Here's a museum where you can be worn out before you see even one picture. I happened by at 8 am in December, an hour before the museum opened, and hundreds of Japanese tourists already in line. In December. Imagine what the summer must be like. I came back at 10 am and the line was still long. I came back at around 2 pm and there was no line, but to get to the first gallery one has to walk up a five-story staircase.
The Uffizi is probably the best collection of Renaissance art in the world. Florence is where the Renaissance started. The Uffizi was built as an office building for city administration, which from 1434 to 1743 meant the Medici family. The Medicis commissioned the best art of the Renaissance and make cameo appearances in a few paintings.
Connoisseurs love the Boticelli rooms, the portraits of Urbino, Michelangelo's
Holy Family; I like pictures with dragons in them. By far the best one in
the Uffizi is Cosimo's Perseus frees Adromeda. Not only is the dragon
rendered imaginatively but there is a tremendous amount of whimsy in the
painting, e.g., the figure of Mercury flying through the air.
At the end of your visit, stop in the cafe and take a photo overlooking the
Piazza della Signoria. The edge where you need to stand is cordoned off but no
self-respecting Italian would let them stop him. I stepped over and squeezed off
a few frames; nobody hassled me.
The town hall in 1255, a prison in the 16th century (complete with executions until 1786), a museum since 1865, this is the place to learn just how violent the Renaissance really was. The big draw at the Bargello is sculpture and the sculpture generally depicts gratuitous violence. For example, there is a big statue of Oceanus. Surrounding him with a few fish might have helped get the point across, OK, but why is this guy actually stepping on a fish? I've seen hundreds of depictions of Leda and the Swan (in which Zeus, who was generally ready for action with anything, mortal or immortal, that wore a skirt, adopts the guise of a swan and rapes the mortal Leda). Most of them are delicately suggestive. Ammannati's sculpture in the Bargello is the only one I've seen in which the swan is plainly "in there" (and kissing Leda on the lips to boot).
The museum is famous for its collections of Michelangelo and Donatello. It
might be a good place to take children because there is a big collection of armor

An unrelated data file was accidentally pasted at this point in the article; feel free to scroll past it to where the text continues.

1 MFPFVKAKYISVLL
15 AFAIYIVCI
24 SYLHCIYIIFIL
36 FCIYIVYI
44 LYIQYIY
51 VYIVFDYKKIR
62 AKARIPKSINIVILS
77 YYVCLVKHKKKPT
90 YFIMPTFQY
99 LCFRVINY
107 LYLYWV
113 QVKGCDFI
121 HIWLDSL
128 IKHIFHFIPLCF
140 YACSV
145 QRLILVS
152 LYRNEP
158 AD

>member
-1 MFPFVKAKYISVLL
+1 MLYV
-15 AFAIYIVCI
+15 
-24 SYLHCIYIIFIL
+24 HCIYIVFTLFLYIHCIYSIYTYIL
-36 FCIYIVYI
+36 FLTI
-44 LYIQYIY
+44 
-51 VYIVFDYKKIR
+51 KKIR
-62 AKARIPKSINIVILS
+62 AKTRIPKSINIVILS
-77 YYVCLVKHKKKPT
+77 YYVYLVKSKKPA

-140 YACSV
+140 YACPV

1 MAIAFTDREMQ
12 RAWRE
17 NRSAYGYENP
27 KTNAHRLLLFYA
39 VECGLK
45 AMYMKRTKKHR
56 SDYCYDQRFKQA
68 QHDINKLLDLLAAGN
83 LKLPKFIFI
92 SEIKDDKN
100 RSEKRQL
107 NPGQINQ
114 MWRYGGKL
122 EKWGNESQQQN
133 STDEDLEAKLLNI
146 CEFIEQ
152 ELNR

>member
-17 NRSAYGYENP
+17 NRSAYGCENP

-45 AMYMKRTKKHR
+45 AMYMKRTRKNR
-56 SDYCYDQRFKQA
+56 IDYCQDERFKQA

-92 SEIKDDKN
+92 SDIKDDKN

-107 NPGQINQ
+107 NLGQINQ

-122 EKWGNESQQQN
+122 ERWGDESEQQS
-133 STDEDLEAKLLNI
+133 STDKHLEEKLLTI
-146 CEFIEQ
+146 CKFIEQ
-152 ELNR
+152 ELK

and weapons on the top floor.
Although there are two copies in public squares in Florence, everyone comes here to pay 12,000 lire to look at Michelangelo's original David. It really is magnificently displayed in the Accademia, which was started as an art school in 1563, allegedly the first in Europe. The collection displayed today was started in 1784 to provide examples for students. If the huge room on the second floor full of huge altarpieces doesn't convert you to Christianity, then you are probably beyond hope. It would probably be best to bone up on your New Testament before coming here if you want to understand the works, though the museum is sprouting superb explanatory signs, in Italian and English, in front of every item. Considering that most museums are sitting on $millions in property and often $billions in art treasures, you have to wonder why hardly any have hired a few graduate students to translate their explanations.
Everyone thinks this closes at 2 pm in the winter, but it doesn't anymore. It is open 9-7 every day except Monday and Sunday (when it is open 9-2). I'm told that there are huge lines to get in during the peak season.
Two centuries before Louis XIV started work at Versailles, Florentine banker Luca Pitti got into the business of building a really, really big house with a really, really big backyard. Pitti started in 1457 but by 1550 his family had gone bankrupt and the Medicis moved in. The Palatine Gallery is the best known part of this complex,with its huge royally-decorated rooms crammed with Renaissance and Baroque paintings. It is all very confusing because the pictures are left as the Medicis hung them, which was with an eye towards decoration not edification. The big names are all here even though some of the best stuff was carted across the river to the Uffizi.
There is the amusingly named "Galleria D'Arte Moderna" which contains works dating back to 1784 (a Roman friend of mine said she dated the "modern" period from 1600), a museum for the family's best furniture, pottery, silver, and other miscellaneous items, and a museum of costume. Frankly, I'd save my energy for the Boboli Gardens behind the Palazzo, constructed for the Medicis in 1549. I visited on a misty winter's day and found them enchanting, much more effective than I remembered from a bright September day years before.